- Shared Ownership
- Specialist lending
The housing market and the economy have always been inextricably linked, a relationship that was reaffirmed following the largely unprecedented market reaction to the mini-budget last October. As mortgage rates rose to over 6%, the sales market stalled with mortgage approvals in the final month of 2022 at their lowest since the Global Financial Crisis.
The start of 2023 has however proved calmer economically than many predicted, forecasts for the current outlook for 2023 suggest any economic downturn is likely to be shallower and shorter than initially predicted. Indeed, the latest figures for economic growth indicate that the UK avoided recession in the final quarter, the latest economic index suggesting a return to private sector growth in February, with business activity at an eight-month high and manufacturing output at a nine-month high (S&P Global/CIPS Flash UK PMI). This is yet to feed into official economic data but should do so prior to the Chancellor’s Spring Budget set for Wednesday 15th March.
Official data also indicates UK consumer confidence registered a +7 uptick in February (GfK). This represents the biggest monthly improvement in nearly two years and although firmly in negative territory, it is the most positive reading since April 2022. Consumer confidence in the country’s economic situation over the coming year registered a month-on-month +11 improvement, with households’ assessment of their own personal finances over the next year registering a 9 point rise.
The housing market likes sentiment and certainty and with reports from many commentators including Zoopla and Rightmove that the start of 2023 has seen demand in line with pre-pandemic markets of 2017-2019, it is clear the market is still transacting. Sales volumes for January, as released by the HMRC, were on par with January 2019, with a greater choice of properties available for prospective purchasers in many areas as supply to the market has improved.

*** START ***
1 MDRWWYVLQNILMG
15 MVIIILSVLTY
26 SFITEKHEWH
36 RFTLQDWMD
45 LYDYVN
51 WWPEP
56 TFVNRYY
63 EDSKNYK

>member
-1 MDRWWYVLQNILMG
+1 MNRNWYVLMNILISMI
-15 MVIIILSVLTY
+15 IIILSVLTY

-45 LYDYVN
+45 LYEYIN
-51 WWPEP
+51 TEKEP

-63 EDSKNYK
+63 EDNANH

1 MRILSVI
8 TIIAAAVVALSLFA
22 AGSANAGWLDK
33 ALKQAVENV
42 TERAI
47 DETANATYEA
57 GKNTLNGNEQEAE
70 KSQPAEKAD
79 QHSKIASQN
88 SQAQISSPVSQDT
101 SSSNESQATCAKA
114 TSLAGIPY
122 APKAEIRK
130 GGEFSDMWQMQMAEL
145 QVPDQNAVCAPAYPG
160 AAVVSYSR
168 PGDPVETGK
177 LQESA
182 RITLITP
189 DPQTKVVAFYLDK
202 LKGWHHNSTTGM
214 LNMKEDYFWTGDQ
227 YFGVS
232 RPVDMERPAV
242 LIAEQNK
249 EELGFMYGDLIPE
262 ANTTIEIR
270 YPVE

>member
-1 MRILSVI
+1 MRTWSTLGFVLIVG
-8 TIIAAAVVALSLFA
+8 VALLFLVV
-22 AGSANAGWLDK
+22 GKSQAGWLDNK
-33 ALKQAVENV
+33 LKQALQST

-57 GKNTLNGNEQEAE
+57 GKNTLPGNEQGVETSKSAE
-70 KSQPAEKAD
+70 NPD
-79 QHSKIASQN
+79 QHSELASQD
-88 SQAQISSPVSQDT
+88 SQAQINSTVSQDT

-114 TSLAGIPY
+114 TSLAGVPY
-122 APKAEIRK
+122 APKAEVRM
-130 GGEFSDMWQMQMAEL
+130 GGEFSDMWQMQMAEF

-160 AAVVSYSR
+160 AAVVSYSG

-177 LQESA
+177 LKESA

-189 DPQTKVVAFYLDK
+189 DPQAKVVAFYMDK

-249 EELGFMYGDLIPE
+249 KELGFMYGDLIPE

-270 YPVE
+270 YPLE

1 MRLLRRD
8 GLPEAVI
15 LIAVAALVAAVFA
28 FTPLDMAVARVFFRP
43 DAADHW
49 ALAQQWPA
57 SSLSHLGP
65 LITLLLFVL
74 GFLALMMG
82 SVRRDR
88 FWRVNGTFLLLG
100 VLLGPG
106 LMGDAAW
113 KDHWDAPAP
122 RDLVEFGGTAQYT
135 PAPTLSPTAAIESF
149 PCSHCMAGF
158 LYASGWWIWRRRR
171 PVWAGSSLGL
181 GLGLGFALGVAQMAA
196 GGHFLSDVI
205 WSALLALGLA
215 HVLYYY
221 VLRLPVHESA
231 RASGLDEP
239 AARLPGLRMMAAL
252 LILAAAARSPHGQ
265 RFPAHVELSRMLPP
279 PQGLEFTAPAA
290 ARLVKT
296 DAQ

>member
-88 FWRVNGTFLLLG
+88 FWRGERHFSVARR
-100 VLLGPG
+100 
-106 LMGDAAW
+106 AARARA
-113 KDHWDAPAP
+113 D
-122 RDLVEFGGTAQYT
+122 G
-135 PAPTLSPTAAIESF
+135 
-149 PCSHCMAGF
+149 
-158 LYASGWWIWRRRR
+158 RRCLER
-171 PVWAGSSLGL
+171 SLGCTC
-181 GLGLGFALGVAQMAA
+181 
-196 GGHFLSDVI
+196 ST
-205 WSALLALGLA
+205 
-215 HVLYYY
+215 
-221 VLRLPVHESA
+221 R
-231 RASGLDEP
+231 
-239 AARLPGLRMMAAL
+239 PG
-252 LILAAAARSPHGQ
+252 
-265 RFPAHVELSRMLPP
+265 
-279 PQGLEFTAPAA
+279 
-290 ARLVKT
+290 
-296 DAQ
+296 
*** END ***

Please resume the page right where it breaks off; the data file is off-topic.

Mortgage approvals have long been considered a forerunner of market activity. Official data released by the Bank of England for January 2023 indicates just shy of 40,000 mortgages were improved, the lowest in January since 2009. However, we expect these will start to edge upwards with product choices on the rise and competition between lenders increasing. According to Moneyfacts, there are currently more than 4,300 different deals available, the first time since August 2022 that product choice has risen above 4,000. Competition between lenders in the mortgage market is good news for prospective buyers and home movers. The average interest rate charged on both two-year (5.44%) and five-year deals (5.2%) fell in February for the third month in succession. Moneyfacts report these latest falls put the cost of both products back to October 2022, despite the fact that the Bank of England has raised the base rate of interest by 1.75% since that time. Product availability has risen across all deposit levels, with close to 150 deals available for those with a 5% deposit, and nearly 540 for those with a 10% deposit. For those requiring a loan-to-value of 60% or less, deals with rates below 5% are now available.
The Bank of England’s Monetary Policy Committee is next to meet on 23rd March, just over a week after the Spring Budget. Reuters report the Bank of England Governor, Andrew Bailey has cautioned against assuming a March rate rise, although many markets are anticipating a 25 base point hike.
Current fixed-rate mortgage rates available via Mortgage Decisions start at 4.08% (2-year, Barclays), 4.29% (3-year, HSBC) and 3.99% (5-year, Halifax and Danske Bank). Tracker rates start from 4.14% (2-year, Barclays) and Buy to Let mortgages start at 4.24% (Tracker until May 2025, The Mortgage Works).
Disclaimer: The above is for information only. Independent regulated financial advice should always be sought when considering mortgage matters.
Your home may be repossessed if you do not keep up repayments on your mortgage.
There may be a fee for mortgage advice. The actual amount you pay will depend upon your circumstances.
The fee is up to 1% but a typical fee is 0.3% of the amount borrowed.
With the Bank Rate at a new 15-year high, mortgage rates have risen again. In light of stretched affordability, the majority of lenders are committed to supporting customers and increasing...
Both Mark and Beccy have been amazing throughout a very erratic and stressful time. They have been professional and attentive, making sure to stay in touch regularly to ensure everything went smoothly. I've been so impressed with their level of detail and service. I would not hesitate to recommend them.